Glowing tribute to Nepal in Australian Senate

By Ram Khatry, Sydney

Senator Sam Dastyari has accorded a glowing tribute to Nepal and Nepalese people who gave him the warmest welcome over the weekend as he briefly visited the Himalayan nation.

“Beneath the Himalayas, there is an amazing nation of hope and opportunity but it is also a place of great suffering,” the Senate listened as Mr Dastyari began his remarks on his whirlwind trip to Nepal.

Sam Dastyari
No English: Senator Sam Dastyari attempts to make friends with a Nepalese toddler (Facebook photo)

During the visit which he undertook along with Australian Nepalese business leader Shesh Ghale, he was feted by the earthquake survivors of a mountainous village where the icy Himalayas glistened in the backdrop as he laughed and chatted with the simple village folks, their contagious smiles totally melting the Labor leader and his friends.

In his special speech in the Senate on Tuesday, Mr Dastyari highlighted his understanding of the earthquake reconstruction activities –  that the Nepalese government should be doing more than what it is currently doing.

Sam Dastyari
Senator Dastyari tries the ‘Namaste’. On left, Honorary Consul General of Nepal in NSW Deepak Khadka

Without being too critical, the senator has taken a subtle swipe at the Government of Nepal for its inability to deliver on its promises of reconstruction. “While the government is doing a good job in difficult circumstances, there is a sense of frustration in Nepal, there is a sense of frustration by the Nepalese community that they want more action, they want immediate action and they want to see things happen,” he relayed what he had learned first-hand from the victims of the 7.8 magnitude earthquake of April 2015.

Mr Dastyari with Harish Velji and Aisha Amjad and a village representative
Mr Dastyari with Harish Velji and Aisha Amjad and a village representative (Faebook photo/Aisha Amjad)

He said Australia’s fantastic response to Nepal earthquake and the 28 million dollar package implemented by Foreign Minister Julie Bishop for the reconstruction activities do not tell enough of the enormity of the ground realities, “But that does not really tell the story of the suffering. That does not tell the story of the pain. That tell the story of the hardship. And that does not even grasp the enormity of what’s happened.”  The enormity of the challenges being faced by Nepal cannot be underestimated, he warned the Senate.

He spoke highly of the ‘incredible Nepalese Australian community’ who have done such a great job of giving back to their country of origin when it stood in need and further added that the community raised over two million dollars worth of funds for the victims of the earthquake.

The exact number of Nepalese people living in Australia is hard to ascertain and it is often a debated subject within the diasporic media. However, Senator Dastyari has now given a good point of reference about the number of expatriate Nepalese that call Australia home. The community is 30 times larger than what it was 20 years ago, he pointed out. “When you start looking at students there are upward of 80 or 90 thousand people from Nepal who are living in Australia,” he said as he free commended the role played by Nepalese community leaders as well as by the Non-Resident Nepalese Association (NRNA).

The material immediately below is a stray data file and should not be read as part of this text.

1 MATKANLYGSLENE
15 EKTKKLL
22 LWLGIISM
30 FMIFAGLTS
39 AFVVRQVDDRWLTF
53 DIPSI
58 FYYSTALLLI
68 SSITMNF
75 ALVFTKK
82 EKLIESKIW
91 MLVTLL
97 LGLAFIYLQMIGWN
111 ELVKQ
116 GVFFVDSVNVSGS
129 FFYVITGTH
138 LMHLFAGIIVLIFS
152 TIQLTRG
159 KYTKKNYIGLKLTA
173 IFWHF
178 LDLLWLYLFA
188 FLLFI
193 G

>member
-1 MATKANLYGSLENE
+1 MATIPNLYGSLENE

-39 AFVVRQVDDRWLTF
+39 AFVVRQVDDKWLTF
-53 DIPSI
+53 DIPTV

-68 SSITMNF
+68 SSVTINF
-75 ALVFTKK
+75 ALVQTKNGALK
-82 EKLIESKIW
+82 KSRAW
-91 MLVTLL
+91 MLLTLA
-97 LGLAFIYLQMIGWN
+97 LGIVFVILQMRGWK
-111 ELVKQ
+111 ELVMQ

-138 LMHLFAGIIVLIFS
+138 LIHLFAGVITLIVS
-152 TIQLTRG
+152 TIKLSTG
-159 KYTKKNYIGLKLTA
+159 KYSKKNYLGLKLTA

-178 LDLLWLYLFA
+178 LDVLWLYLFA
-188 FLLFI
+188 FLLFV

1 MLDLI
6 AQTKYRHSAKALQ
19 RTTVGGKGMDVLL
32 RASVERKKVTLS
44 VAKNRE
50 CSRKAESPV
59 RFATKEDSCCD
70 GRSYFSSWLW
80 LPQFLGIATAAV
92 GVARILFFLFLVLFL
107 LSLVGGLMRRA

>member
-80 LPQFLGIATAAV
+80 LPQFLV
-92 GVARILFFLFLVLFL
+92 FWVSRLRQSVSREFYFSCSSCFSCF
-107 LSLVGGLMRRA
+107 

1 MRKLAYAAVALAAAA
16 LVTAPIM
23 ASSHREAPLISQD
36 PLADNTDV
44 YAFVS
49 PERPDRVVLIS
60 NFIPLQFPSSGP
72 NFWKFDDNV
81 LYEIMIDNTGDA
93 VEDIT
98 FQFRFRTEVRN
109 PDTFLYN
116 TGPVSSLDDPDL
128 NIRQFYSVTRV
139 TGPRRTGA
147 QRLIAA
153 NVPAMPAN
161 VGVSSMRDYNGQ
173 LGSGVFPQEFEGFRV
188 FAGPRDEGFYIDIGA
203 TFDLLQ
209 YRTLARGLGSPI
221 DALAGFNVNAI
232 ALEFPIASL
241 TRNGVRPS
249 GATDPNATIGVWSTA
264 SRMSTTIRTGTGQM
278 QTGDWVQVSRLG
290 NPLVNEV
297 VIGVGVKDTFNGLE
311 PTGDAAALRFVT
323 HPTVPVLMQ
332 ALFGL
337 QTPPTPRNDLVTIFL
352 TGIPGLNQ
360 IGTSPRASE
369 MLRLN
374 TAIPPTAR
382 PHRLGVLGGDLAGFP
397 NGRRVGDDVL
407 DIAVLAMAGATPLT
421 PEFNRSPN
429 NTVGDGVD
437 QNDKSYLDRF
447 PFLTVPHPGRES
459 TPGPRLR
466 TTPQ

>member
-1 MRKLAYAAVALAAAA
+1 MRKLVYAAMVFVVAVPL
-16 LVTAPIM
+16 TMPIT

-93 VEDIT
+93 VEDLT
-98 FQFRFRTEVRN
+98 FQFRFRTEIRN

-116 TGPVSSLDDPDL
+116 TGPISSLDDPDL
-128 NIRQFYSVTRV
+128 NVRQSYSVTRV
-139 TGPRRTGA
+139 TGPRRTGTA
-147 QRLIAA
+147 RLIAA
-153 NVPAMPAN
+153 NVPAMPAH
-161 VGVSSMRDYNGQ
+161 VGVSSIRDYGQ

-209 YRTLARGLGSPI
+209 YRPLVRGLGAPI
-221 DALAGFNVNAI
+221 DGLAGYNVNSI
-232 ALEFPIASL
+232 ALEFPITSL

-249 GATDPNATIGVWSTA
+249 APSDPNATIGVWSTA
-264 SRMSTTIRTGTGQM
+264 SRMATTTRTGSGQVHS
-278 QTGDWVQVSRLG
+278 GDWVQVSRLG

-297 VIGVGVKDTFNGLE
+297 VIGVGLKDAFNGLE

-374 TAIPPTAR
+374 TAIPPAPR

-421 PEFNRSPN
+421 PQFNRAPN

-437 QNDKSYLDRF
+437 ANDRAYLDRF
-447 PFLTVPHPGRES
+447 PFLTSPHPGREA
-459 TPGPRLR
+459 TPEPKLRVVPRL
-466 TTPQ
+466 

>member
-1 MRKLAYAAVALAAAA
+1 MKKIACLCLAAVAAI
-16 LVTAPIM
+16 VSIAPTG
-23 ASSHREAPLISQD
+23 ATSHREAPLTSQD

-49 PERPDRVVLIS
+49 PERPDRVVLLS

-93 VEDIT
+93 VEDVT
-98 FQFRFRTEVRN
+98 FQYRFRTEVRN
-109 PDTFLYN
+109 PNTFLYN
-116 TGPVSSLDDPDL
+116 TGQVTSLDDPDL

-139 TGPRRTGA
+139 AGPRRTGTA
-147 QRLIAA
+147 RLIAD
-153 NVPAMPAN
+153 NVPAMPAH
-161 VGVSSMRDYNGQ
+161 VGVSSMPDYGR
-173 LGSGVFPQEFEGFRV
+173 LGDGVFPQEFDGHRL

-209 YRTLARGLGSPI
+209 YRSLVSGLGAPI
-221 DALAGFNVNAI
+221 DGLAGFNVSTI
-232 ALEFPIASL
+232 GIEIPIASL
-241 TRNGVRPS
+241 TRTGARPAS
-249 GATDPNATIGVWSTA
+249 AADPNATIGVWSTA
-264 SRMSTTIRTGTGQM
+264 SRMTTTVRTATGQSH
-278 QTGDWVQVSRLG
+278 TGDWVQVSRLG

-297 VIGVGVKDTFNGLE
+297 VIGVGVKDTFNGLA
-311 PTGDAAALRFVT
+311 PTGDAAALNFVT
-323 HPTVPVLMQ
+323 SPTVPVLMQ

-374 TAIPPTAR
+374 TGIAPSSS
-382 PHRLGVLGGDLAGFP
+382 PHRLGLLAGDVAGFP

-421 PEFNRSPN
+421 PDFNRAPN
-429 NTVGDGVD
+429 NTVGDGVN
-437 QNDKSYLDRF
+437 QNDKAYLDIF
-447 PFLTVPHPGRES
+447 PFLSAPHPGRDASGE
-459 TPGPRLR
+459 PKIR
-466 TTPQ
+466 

Shesh Ghale
Shesh Ghale, CEO of MIT Group and president of Non-Resident Nepali Association, speaks during the visit.

The city-softened parliamentarian from Sydney did not remain confined to the comfort of the capital city where, he said during his special speech in the Senate, he was hosted by Honorary Consul General of Nepal in NSW Deepak Khadka. Accompanied by his Labor colleagues, Harish Velji and Aisha Amjad, Mr Dastyari flew to a remote village which is still in ruins – a far cry from the reconstruction hullabaloo in national and international media. Ms Amjad has taken to her social media page to tell the world how the Australian delegates were touched by the welcome and warmth extended to them by the simple folks of the earthquake-devastated village. They marvelled at the cheek to cheek smiles of the villagers who had been through so much of pain in so recent times and yet, they received the guests with so much of warmth and hospitality.

The delegate feasted on “organically grown Himalayan potatoes, lentils followed by herbal tea and American Biscuits (which I have no idea where they got because their village is not accessible by road)”, she wrote in her status. And finally, just before the Senator’s team flew away in a chopper, the villagers apparently gave them coal-popped popcorns, presumably to munch on the way.

So moved were the senator and his friends that they put together whatever cash they had on them, up on that mountain, and handed over to the village head with a promise they would visit them again. One thousand Australian dollars.

Mr Dastyari met with Nepal’s Prime Minister, Deputy Prime Minister, Foreign Minister and the CEO of the National Reconstruction Authority to take stock of ‘what they were doing’ for rebuilding the devastated South Asian nation.

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